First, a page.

Wilhelm Furtwängler

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Portrait of Wilhelm Furtwängler by Emil Orlik

Wilhelm Furtwängler (January 25, 1886 – November 30, 1954) was a German conductor and composer. He is considered to be one of the greatest symphonic and operatic conductors of the 20th century.

Furtwängler was principal conductor of the Berlin Philharmonic between 1922 and 1945, and from 1952 until 1954. He was also principal conductor of the Gewandhaus Orchestra (1922–26), and was a guest conductor of other major orchestras including the Vienna Philharmonic.

He was the leading conductor to remain in Germany during the Second World War, although he was not an adherent to the Nazi regime.[1] This decision caused lasting controversy, and the extent to which his presence lent prestige to the Third Reich is still debated.

Furtwängler's conducting is well documented in commercial and broadcast recordings and has contributed to his lasting reputation. He had a major influence on many later conductors, and his name is often mentioned when discussing their interpretive styles.[2]

Biography[edit]

Wilhelm Furtwängler

Gustav Heinrich Ernst Martin Wilhelm Furtwängler was born in Schöneberg (now a locality of Berlin) into a prominent family. His father Adolf was an archaeologist, his mother a painter. Most of his childhood was spent in Munich, where his father taught at the city's Ludwig Maximilian University. He was given a musical education from an early age, and developed an early love of Ludwig van Beethoven, a composer with whose works he remained closely associated throughout his life.

Although Furtwängler achieved fame chiefly from his conducting, he regarded himself foremost as a composer. He began conducting in order to perform his own works. By age of twenty, he had composed several works. However, they were not well received, and that, combined with the financial insecurity of a career as a composer, led him to concentrate on conducting. He made his conducting debut with the Kaim Orchestra (now the Munich Philharmonic) in Anton Bruckner's Ninth Symphony. He subsequently held conducting posts at Munich, Strasbourg, Lübeck, Mannheim, Frankfurt, and Vienna.

Furtwangler succeeded Artur Bodanzky as principal conductor of the Mannheim Opera and Music Academy in 1915, remaining until 1920. As a boy he had sometimes stayed with his grandmother in Mannheim. Through her family he met the Geissmars, a Jewish family who were leading lawyers and amateur musicians in the town.[3] Berta Geissmar wrote, "Furtwängler became so good at [skiing] as to attain almost professional skill...Almost every sport appealed to him: he loved tennis, sailing and swimming...He was a good horseman..."[4] She also reports that he was a strong mountain climber and hiker.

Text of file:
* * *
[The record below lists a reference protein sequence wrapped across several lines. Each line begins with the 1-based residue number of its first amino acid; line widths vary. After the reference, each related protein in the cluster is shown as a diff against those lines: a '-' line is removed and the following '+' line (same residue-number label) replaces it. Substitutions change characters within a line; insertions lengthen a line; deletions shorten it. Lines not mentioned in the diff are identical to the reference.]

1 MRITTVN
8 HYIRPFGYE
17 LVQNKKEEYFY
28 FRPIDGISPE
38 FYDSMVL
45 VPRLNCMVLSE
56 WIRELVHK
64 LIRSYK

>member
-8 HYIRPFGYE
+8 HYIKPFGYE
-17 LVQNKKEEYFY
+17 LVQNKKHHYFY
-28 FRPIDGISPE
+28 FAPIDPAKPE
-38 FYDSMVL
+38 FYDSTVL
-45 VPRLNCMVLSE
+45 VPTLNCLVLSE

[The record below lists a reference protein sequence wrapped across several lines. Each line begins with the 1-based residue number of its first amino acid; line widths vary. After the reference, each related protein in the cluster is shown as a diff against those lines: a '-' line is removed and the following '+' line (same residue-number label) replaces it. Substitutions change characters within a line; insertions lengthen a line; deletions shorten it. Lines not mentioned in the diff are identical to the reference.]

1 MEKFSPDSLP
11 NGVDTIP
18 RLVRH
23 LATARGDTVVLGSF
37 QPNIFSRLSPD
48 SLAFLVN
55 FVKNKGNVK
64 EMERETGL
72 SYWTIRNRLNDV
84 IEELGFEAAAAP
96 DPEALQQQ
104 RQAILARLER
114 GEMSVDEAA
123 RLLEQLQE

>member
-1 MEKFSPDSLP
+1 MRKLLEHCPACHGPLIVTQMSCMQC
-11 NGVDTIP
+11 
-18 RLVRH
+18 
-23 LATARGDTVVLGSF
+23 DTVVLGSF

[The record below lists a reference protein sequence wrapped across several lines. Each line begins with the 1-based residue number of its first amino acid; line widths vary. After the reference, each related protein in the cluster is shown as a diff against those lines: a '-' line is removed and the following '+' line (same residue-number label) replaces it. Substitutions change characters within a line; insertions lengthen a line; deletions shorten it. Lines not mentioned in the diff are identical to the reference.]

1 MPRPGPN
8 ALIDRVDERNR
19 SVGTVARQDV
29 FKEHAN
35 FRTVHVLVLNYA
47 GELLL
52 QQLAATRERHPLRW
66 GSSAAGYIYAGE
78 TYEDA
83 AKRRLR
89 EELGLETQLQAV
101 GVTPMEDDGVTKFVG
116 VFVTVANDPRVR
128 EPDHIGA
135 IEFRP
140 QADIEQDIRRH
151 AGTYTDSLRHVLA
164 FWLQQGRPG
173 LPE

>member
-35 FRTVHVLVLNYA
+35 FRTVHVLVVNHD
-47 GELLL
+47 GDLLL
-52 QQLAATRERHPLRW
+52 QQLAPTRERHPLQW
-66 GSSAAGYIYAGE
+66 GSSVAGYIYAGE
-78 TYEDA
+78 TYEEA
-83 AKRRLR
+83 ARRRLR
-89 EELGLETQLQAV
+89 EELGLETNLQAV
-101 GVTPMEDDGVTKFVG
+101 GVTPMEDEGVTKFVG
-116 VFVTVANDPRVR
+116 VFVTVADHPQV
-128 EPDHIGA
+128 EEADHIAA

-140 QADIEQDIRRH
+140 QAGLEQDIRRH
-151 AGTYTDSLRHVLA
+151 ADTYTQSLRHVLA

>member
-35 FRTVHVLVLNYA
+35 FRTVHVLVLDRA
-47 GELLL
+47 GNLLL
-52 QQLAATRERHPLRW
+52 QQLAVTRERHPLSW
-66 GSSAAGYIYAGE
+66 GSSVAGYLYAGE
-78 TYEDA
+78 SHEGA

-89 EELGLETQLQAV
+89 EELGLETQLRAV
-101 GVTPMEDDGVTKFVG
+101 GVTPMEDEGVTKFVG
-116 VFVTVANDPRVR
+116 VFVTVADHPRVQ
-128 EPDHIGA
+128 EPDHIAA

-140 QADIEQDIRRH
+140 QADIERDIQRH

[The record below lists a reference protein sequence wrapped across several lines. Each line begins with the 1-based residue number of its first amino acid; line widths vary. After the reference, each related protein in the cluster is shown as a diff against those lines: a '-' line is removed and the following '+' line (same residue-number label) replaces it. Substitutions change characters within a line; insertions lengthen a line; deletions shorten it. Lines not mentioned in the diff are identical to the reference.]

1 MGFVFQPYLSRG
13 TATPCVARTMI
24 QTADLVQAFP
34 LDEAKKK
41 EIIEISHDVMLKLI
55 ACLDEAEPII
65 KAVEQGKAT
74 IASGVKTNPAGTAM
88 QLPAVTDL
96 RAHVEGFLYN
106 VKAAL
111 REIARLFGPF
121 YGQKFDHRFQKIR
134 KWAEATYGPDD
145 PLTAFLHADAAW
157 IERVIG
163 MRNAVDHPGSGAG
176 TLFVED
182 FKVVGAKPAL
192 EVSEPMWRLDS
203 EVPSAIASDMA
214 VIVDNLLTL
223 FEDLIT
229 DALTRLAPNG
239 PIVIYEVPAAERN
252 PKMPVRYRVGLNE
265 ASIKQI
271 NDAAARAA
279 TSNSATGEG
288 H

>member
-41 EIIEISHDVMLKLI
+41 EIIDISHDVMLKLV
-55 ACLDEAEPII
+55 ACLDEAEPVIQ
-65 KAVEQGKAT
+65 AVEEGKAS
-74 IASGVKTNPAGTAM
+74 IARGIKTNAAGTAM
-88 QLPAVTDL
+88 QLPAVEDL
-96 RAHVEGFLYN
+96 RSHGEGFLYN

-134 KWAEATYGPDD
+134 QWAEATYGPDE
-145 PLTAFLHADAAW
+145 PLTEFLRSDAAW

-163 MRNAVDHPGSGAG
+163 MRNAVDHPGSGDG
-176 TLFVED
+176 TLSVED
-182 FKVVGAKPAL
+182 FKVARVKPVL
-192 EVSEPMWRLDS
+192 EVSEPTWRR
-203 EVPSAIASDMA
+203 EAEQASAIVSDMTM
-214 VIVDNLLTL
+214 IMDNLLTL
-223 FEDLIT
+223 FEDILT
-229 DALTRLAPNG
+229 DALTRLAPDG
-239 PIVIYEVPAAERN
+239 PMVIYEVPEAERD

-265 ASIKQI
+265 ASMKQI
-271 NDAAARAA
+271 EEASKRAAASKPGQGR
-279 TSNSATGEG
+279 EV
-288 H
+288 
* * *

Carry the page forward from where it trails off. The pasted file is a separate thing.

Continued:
Berta Geissmar subsequently became his secretary and business manager, in Mannheim and later in Berlin, until she was forced to leave Germany in 1934.[5] From 1921 onwards, Furtwängler shared holidays in the Engadin with Berta and her mother. In 1924 he bought a house there. After he married, the house was open to a wide circle of friends.[6]

In 1920 he was appointed conductor of the Berlin Staatskapelle succeeding Richard Strauss. In January 1922, following the sudden death of Arthur Nikisch, he was appointed to the Leipzig Gewandhaus Orchestra. Shortly afterwards he was appointed to the prestigious Berlin Philharmonic Orchestra, again in succession to Nikisch.[7] Furtwängler made his London debut in 1924, and continued to appear there as late as 1938, when he conducted Richard Wagner's Ring.[1] In 1925 he appeared as guest conductor of the New York Philharmonic Orchestra, making return visits in the following two years.[1]

In January 1945 Furtwängler fled to Switzerland. It was during this period that he completed what is considered his most significant composition, the Symphony No. 2 in E minor. It was given its premiere in 1948 by the Berlin Philharmonic Orchestra under Furtwängler's direction and was recorded for Deutsche Grammophon.

Following the war, he resumed performing and recording, and remained a popular conductor in Europe, although his actions in the 1930s and 40s were a subject of ongoing criticism. He died in 1954 in Ebersteinburg, close to Baden-Baden. He is buried in the Heidelberg Bergfriedhof.

Third Reich controversy[edit]

Furtwängler's relationship with and attitudes towards Adolf Hitler and the Nazi Party were a matter of much controversy.

First confrontations with the Nazis[edit]

Furtwängler was very critical of Hitler's appointment as Chancellor of Germany,[8] and was convinced that Hitler would not stay in power for long.[9] He had said of Hitler in 1932, "This hissing street pedlar will never get anywhere in Germany".[10]

As the antisemitic policies of the Third Reich took effect, Jewish musicians were forced out of work and began to leave Germany. The Nazis were aware that Furtwängler was opposed to the policies and might also decide to go abroad, so the Berlin Philharmonic, which employed many Jews, was exempted from the policies.[11] In 1933, when Bruno Walter was dismissed from his position as principal conductor of the Leipzig Gewandhaus Orchestra, the Nazis asked Furtwängler to replace him for an international tour. Their goal was to show to the world that Germany did not need Jewish musicians. Furtwängler refused, and it was Richard Strauss who replaced Walter.[12]